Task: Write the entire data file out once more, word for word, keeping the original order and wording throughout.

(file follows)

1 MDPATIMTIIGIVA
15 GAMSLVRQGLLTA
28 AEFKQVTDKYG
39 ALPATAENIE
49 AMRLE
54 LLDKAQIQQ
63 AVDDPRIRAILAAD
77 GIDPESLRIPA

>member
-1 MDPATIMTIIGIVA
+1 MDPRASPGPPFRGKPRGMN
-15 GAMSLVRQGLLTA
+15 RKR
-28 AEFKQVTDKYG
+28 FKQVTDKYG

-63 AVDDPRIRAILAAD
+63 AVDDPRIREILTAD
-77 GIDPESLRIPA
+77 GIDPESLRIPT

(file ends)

1 MDPATIMTIIGIVA
15 GAMSLVRQGLLTA
28 AEFKQVTDKYG
39 ALPATAENIE
49 AMRLE
54 LLDKAQIQQ
63 AVDDPRIRAILAAD
77 GIDPESLRIPA

>member
-1 MDPATIMTIIGIVA
+1 MDPRASPGPPFRGKPRGMN
-15 GAMSLVRQGLLTA
+15 RKR
-28 AEFKQVTDKYG
+28 FKQVTDKYG

-63 AVDDPRIRAILAAD
+63 AVDDPRIREILTAD
-77 GIDPESLRIPA
+77 GIDPESLRIPT